Exam Stress and Well-Being- Top Tips to beat exam stress

Food, Drink and Sleep

  • Eat breakfast every day.

On exam days;

  • avoid high carbohydrate breakfasts on exam days, they can make you feel tired and lethargic
  • avoid high sugar foods, they will give you a sugar rush and then a crash
  • Be really well hydrated – water is best!


  • You need to be in good routines and you need to get 8 hours sleep per night
  • Avoid using any device before bedtime and give yourself an hour to relax with no blue light exposure before bed
  • Move your computers and consoles out of your bedroom during the exam window – your bedroom needs to be a haven of calm and distraction free!

Thoughts and Feelings

When you are stressed and feeling under pressure, sometimes the following things can happen;

  • Mind Read: You might make assumptions about others’ beliefs without having any real evidence to support them
  • Catastrophise: People commonly ‘catastrophise’ when they are anxious, which basically means that they often blow things out of proportions.
  • Focus On Negatives: Anxious people often have a tendency to focus on negatives which keeps their anxiety going.
  • Make ‘Should’ Statements: People often imagine how they would like things to be or how they ‘should be’ rather than accepting how things really are.
  • Over Generalise: Based on one isolated incident, you assume that all others will follow a similar pattern in the future.
  • Make ‘What If’ Statements: Have you ever wondered “what if…?” when something bad happens?
  • Label: You attach negative labels to yourself.

Challenging unhelpful thoughts

You can challenge your unhelpful thoughts by asking these questions:

  • Is there any evidence that contradicts this thought
  • What would you say to a friend who had this thought in a similar situation?
  • What are the costs and benefits of thinking in this way?
  • How will you feel about this in 6 months time?
  • Is there another way of looking at this situation

Once you have asked yourself these questions, you should read through your answers. Try to come up with a more balanced or rational view. For example: “Worrying about failing is doing me no good. I’ve always done well before so I should be fine, especially since I’ve prepared properly.”

Problem solving

Follow the steps below to work through and overcome the problem.

1. Identify your problem: The first thing to ask yourself is “what is the problem?”. Try to be as specific as possible.

2. Come up with possible solutions: Try to list every way you can think to overcome your problem. Don’t worry about how unrealistic an idea seems. Write down anything and everything. The best solutions are likely to be the ones you think of yourself. This is because nobody really knows your situation as well as you do.

3. Choose a solution

4. Break down your solution: To help you carry out your chosen solution, it can be useful to break it down into smaller steps. This can make it easier and more manageable to follow through.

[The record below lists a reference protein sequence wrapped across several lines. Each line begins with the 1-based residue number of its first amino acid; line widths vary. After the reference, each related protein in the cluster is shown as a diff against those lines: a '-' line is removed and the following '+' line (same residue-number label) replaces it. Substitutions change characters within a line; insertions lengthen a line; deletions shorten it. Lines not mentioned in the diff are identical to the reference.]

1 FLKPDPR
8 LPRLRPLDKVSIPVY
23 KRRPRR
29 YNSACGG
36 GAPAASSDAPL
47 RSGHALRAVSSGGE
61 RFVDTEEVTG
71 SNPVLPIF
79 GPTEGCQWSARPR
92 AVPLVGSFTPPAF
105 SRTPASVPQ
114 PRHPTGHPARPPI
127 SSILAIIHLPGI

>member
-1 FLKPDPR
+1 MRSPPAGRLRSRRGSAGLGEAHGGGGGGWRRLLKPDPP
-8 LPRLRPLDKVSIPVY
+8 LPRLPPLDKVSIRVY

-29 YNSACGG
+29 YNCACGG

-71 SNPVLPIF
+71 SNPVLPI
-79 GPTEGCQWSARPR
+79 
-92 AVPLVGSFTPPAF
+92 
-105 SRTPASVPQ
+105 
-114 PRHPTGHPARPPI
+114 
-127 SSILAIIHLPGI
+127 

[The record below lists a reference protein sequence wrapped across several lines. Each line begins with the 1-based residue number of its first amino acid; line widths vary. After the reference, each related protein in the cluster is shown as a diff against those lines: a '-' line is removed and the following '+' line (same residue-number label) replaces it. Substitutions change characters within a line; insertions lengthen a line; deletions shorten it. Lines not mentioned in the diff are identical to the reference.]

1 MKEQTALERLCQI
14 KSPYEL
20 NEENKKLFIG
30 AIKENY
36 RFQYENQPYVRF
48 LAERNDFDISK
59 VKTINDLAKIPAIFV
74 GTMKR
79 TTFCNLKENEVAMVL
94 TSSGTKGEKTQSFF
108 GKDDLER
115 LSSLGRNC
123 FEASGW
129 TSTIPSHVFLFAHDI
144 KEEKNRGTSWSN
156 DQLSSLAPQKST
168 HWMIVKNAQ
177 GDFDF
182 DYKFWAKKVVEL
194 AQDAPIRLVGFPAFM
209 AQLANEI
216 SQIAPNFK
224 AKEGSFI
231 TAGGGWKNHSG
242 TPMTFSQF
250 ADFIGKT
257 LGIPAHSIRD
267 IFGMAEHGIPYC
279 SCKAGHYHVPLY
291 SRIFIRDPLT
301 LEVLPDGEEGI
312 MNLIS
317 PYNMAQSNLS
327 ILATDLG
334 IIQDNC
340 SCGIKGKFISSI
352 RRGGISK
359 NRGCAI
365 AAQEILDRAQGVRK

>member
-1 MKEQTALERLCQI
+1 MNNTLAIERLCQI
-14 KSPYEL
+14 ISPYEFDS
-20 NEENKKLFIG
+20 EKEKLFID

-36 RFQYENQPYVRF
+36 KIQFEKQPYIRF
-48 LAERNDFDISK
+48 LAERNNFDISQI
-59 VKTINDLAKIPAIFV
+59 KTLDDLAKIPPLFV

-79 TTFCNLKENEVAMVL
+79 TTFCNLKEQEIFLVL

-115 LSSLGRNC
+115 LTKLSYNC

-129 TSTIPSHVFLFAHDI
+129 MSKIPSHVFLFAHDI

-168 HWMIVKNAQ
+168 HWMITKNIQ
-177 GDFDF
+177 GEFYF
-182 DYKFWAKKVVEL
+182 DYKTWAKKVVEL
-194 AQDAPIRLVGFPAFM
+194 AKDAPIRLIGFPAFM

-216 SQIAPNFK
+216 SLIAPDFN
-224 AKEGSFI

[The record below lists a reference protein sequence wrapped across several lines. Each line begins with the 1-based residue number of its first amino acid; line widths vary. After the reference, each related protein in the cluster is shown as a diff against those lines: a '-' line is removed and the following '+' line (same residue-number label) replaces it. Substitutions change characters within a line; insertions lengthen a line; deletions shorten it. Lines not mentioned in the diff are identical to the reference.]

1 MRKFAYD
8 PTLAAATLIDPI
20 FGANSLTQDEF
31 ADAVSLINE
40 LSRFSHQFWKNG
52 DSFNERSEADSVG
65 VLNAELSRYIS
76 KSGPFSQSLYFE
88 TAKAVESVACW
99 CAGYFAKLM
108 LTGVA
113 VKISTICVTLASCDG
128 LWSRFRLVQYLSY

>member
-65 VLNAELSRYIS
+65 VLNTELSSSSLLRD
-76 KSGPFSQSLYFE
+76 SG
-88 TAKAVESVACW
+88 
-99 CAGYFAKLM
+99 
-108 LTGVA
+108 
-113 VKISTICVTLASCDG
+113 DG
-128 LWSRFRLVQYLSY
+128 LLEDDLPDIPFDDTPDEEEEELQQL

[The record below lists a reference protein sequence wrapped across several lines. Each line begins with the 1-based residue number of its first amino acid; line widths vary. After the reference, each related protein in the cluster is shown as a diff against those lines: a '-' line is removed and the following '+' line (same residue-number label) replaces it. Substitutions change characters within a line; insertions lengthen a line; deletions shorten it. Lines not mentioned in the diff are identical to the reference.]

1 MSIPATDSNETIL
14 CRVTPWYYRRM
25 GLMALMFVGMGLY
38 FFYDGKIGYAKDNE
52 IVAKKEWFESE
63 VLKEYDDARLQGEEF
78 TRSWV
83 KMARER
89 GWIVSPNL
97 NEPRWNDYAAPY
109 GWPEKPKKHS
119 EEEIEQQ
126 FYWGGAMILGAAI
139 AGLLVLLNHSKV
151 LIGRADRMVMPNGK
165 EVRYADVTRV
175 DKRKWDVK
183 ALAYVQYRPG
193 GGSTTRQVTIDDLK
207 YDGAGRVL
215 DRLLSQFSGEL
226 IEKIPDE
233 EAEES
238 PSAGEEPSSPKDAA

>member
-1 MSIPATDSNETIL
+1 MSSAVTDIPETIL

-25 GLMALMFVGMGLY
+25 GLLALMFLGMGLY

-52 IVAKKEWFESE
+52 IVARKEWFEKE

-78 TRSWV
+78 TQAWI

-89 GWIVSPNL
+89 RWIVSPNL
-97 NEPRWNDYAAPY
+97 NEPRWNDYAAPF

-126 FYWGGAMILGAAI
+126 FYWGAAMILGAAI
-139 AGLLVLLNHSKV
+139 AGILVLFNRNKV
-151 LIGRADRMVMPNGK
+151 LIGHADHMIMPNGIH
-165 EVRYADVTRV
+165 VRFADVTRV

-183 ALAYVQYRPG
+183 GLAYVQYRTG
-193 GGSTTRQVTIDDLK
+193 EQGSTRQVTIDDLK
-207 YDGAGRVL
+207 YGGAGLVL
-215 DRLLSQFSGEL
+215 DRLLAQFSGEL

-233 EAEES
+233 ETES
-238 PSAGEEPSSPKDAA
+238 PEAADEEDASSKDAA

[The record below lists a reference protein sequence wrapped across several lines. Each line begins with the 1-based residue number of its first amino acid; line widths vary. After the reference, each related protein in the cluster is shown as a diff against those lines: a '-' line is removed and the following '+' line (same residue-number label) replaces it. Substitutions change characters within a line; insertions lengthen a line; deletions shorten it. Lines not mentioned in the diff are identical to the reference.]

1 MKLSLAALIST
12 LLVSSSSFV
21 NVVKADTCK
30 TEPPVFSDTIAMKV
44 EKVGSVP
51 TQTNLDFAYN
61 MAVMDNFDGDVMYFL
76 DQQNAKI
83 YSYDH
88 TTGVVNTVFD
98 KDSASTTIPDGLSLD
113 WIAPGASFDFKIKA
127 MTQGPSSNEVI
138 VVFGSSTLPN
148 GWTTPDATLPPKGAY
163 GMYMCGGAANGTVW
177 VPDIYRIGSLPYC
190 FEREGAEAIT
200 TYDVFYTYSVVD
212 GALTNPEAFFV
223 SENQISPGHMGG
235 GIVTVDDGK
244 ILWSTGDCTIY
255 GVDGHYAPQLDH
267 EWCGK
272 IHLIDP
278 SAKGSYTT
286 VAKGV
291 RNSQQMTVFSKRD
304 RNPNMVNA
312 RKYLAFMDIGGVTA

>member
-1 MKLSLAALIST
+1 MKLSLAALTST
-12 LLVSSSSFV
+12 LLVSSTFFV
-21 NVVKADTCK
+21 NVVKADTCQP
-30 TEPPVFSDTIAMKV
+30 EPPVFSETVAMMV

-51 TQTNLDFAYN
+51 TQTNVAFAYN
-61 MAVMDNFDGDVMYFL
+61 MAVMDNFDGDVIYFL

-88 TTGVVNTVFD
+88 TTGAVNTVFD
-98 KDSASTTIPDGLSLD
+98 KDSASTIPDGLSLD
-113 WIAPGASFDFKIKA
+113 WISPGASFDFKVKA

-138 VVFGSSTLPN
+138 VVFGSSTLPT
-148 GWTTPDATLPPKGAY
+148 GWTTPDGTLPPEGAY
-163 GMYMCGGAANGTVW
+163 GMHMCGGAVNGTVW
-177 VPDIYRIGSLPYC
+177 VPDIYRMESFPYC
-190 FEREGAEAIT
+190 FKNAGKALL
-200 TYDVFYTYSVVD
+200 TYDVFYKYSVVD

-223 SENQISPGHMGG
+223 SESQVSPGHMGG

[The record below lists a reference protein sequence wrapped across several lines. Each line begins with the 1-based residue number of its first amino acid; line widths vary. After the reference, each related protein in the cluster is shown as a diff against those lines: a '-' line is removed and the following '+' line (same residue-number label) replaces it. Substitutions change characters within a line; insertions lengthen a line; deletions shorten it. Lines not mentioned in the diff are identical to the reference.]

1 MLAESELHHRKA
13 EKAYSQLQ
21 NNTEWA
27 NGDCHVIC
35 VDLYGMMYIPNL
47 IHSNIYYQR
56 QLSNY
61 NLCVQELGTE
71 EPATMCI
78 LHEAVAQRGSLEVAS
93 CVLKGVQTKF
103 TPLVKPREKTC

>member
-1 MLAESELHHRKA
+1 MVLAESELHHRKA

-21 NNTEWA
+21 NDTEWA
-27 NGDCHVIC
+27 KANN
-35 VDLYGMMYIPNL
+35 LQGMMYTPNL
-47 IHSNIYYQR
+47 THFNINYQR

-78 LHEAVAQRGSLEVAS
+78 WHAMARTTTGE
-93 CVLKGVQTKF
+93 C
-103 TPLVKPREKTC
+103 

5. Try out your solution and review the outcome


It is important to make time to relax and do activities that are enjoyable. This can help to reduce your anxiety levels by calming the body and mind. It can also help you to sleep. Without taking the time to unwind, it is easy to feel overwhelmed and stressed. Try to find time to relax every day and include relaxation in your own revision timetable.

  • Do some exercise (e.g. swim, cycle)
  • Read a book
  • Watch your favourite TV show
  • Go to the cinema
  • Do something creative (e.g. draw, paint)
  • Visit a friend or family member
  • Have a bath
  • Meditation / breathing exercises

Look after yourself

Taking steps towards a healthy lifestyle can have a real impact on our stress levels.

  • Relationships / Social Network: Good relationships and support from friends and family can really help us cope better. It can also mean that we overcome problems more quickly and for longer. It can be really helpful to talk through difficulties with friends. You could discuss ways of coping, and some of them might have been through something similar.
  • Healthy Eating: What you eat and drink can have a significant impact on both your mood, sleep and physical health
  • Exercise: Keeping fit and active can have an impact on your mood.
  • Routine: Having a consistent routine can help give structure to your life. Patterns can be set as we react the same way or do the same thing in certain situations.
  • Surroundings: Consider the noise, temperature and light you have to deal with. The comfort and tidiness of your surroundings can have an impact on your mood


Free apps for your phone or tablet


Mindshift – mindfulness and other coping skills for anxiety

Headspace (free 10 day trial)

Things to consider

  • Don’t fear the symptoms of anxiety. Anxiety is a natural and healthy reaction that is not dangerous.
  • Try not to escape situations you fear half-way through. Stay, and your anxiety will eventually decrease.
  • Your anxiety will reduce each time you confront a feared situation. Try to confront your fears as often as possible.
  • You may also find it helpful to challenge any unhelpful thoughts as you face a fear.

Important: If you think you are suffering from stress and feel you just can’t cope, please do not suffer in silence. Talk to someone and seek support. There are many people in school that are here to help.

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